Medical Pluralism hits Business Minds

post-edit 8 comments
A new institute, with help from the Tatas, will integrate ayurveda with modern medicine to take medical pluralism forward.

Earlier this month, something unusual happened in India’s high-tech city of Bangalore. Tradition and modernity met in harmony and with a desire to look forward, not back. Ratan Tata, a Parsi, belonging to the most anglicised among Indian communities, and head of a multi-billion-dollar business empire that draws its life blood from knowledge born out of science, inaugurated a research centre that had ‘ayurveda’ as part of its tag line.

The Institute of Ayurveda and Integrative Medicine (I-AIM), with a 100-bed hospital, funded by Tata Trust, will try to create a new space for medical pluralism by integrating modern allopathy with the traditional systems of medicine recognised in India - ayurveda, siddha, unani, homeopathy and Tibetan medicine (Sowa-rigpa).

It will cover the entire range of
activities that a public research hospital does - treat patients, conduct research, train medicos and carry out an outreach programme that will seek to rope in large numbers of families in promoting preventive public health in a new cost-effective way, using traditional practices.

At the inauguration, Tata referred to the general perception that traditional medicine belonged to the world of witch doctors and acknowledged that most were unaware of the rich tradition of Indian ayurvedic medicine. He then went on to express the hope that the next 20 years would be able to pay a tribute to the scientists working at the center for their role in putting “India on the international map in an area that is rich in Indian tradition”.

The need that the centre is trying to address is the dilemma being felt by modern medical science. The patent pipeline — particularly for blockbuster drugs that help fund future research — is drying up. That means, new powerful cures are not being discovered. But simultaneously there seems to be no breakthrough for conditions like cancer, diabetes or even the common cold. So existing knowledge has, obviously, reached a plateau.

The boundaries of knowledge, all that is acceptable to the keepers of received wisdom, have to be necessarily redrawn — something that Darshan Shankar, the founding spirit behind the whole exercise, has been doing for nearly three decades. In the early eighties he discovered a till-then unknown tribal health tradition among the Thakurs in coastal Maharashtra. This led to the setting up of NGOs, medical colleges and research centres that were covered under the rubric of Lok Swasthya Parampara Sambvardhan Samiti.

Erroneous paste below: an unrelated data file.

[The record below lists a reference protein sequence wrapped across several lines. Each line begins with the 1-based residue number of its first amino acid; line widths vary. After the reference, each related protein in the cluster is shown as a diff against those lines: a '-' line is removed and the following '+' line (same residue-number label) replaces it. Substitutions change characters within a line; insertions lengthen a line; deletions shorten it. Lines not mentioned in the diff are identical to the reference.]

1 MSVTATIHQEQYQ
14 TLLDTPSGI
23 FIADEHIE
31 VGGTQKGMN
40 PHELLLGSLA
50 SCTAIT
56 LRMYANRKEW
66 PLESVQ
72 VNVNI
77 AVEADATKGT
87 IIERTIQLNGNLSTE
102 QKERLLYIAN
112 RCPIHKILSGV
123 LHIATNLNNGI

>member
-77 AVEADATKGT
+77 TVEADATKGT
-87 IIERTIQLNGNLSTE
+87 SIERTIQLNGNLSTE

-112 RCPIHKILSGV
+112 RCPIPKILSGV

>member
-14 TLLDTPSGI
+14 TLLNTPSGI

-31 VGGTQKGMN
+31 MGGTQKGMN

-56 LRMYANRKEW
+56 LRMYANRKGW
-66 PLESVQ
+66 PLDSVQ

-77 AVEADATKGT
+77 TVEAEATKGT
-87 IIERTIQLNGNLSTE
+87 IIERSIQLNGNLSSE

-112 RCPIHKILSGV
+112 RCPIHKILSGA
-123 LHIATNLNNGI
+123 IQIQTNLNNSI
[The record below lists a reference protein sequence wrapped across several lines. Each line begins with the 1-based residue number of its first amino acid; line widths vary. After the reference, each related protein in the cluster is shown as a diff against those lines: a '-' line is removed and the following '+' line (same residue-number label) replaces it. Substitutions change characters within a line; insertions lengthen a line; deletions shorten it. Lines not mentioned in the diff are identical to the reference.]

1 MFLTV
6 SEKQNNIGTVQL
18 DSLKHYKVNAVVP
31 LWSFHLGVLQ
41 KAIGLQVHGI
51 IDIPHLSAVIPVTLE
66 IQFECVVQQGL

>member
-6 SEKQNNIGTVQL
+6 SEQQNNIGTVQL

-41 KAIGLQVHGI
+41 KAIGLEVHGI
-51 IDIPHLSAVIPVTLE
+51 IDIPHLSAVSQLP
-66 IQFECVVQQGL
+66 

Then a chance meeting between Darshan Shankar and Sam Pitroda, the telecom icon and knowledge leader, changed the future of the former’s work. Foundation for the Revitalisation of Local Health Traditions (FRLHT) was born to take the work of the Samiti forward.

FRLHT has since 1993 done signal work in securing and safeguarding the knowledge and practices of India’s traditional systems of medicine. Known sources of information, like manuscripts, have been secured and the knowledge of medicinal plants stored and digitised.

News Courtesy: Business Standard

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8 comments:

I would like to do a correspondence course in Siddha medicine just for my own knowledge and not to practise. I heard of a Diploma course in Chennai and was wondering if you could guide me in this.
Thank you.

April 6, 2011 at 10:27 AM comment-delete

Well, you may refer these links

www.varmam.com

www.siddhaquest.com

April 6, 2011 at 10:57 AM comment-delete

Well, please refer these links

varmam.com
siddhaquest.com

April 6, 2011 at 1:40 PM comment-delete

Thank you. Which one would you recommend?

April 9, 2011 at 9:34 AM comment-delete

re: herbalnet.heathrepository.

Under the name of Nayuruvi Camulam the description & botanical name given is that of Nannari and not Achyranthes Aspera.

April 9, 2011 at 6:23 PM comment-delete

Regarding courses, I can't recommend anyone b'cause I have no experience with both courses.

Regarding Siddha Pharmacopoea, It is a mistake, and pls omit the very first (introductory) paragraph. Rest of the things are ok.

April 13, 2011 at 4:58 PM comment-delete

re: herbalnet.heathrepository.

Under the name of Nayuruvi Camulam the description & botanical name given is that of Nannari and not Achyranthes Aspera.

July 22, 2011 at 11:58 AM comment-delete

I would like to do a correspondence course in Siddha medicine just for my own knowledge and not to practise. I heard of a Diploma course in Chennai and was wondering if you could guide me in this.
Thank you.

July 22, 2011 at 11:58 AM comment-delete
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